The Importance of Life-Sustaining Water
So many of our planet's forms of life are dependent on an environment in which liquid water is stable. This means that the earth must not be too close or too far from the sun. Astronomers estimate that if the distance from the earth to the sun changed by as little as 2 percent, all life would be extinguished as water either froze or evaporated.
Another factor making life on earth possible is an unusual characteristic of water when it freezes into ice. Water is such a common substance that most of us do not stop to consider that the balance of life depends on its simple physical properties.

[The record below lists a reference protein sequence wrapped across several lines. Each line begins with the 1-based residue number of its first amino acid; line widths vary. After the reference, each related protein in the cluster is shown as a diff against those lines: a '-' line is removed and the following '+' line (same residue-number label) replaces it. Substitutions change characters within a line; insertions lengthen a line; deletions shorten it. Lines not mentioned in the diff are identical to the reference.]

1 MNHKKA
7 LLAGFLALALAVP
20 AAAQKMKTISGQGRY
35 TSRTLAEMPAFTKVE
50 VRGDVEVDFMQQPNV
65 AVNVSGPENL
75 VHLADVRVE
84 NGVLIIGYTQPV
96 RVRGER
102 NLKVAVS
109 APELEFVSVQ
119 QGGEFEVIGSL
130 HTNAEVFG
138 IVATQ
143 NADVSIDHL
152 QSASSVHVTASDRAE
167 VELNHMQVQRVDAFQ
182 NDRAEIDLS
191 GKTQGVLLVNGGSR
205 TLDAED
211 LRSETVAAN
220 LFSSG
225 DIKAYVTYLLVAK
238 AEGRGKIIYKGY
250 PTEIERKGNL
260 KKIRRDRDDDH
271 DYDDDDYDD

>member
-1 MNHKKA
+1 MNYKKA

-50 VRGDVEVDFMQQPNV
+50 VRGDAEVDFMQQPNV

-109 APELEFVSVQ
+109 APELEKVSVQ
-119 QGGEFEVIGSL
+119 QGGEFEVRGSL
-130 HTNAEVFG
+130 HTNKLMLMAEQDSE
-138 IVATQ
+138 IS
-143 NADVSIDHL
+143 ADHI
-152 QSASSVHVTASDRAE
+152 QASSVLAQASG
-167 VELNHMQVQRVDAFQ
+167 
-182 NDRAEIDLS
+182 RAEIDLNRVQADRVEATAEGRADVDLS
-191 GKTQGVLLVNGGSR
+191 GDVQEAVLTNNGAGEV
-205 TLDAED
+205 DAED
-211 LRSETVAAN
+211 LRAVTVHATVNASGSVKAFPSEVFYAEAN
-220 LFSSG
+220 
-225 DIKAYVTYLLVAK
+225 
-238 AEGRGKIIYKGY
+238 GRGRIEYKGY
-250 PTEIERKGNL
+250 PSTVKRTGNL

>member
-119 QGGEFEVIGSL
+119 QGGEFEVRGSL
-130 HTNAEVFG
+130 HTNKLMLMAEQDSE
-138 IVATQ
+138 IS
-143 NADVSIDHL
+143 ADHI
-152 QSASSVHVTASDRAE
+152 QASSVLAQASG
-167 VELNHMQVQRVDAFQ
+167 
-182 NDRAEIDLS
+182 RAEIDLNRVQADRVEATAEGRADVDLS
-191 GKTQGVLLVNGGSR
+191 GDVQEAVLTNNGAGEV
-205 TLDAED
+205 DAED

Water is one of the few substances that expands when frozen. Most substances when frozen become denser and sink when placed in a container of the same substance in liquid form. But this isn't the case with ice in water. Since water expands by one tenth its volume when frozen, frozen water has the unusual characteristic of floating on top of liquid water.
When rivers and lakes freeze in the winter, they freeze at the surface, with the ice forming an insulating barrier that prevents the denser water underneath from freezing and thereby preserving aquatic life during very cold weather. If ice acted like almost all other compounds, it would sink, and rivers and lakes would freeze from the bottom up. All bodies of water would eventually become solid bodies of ice, eliminating most life as we know it.
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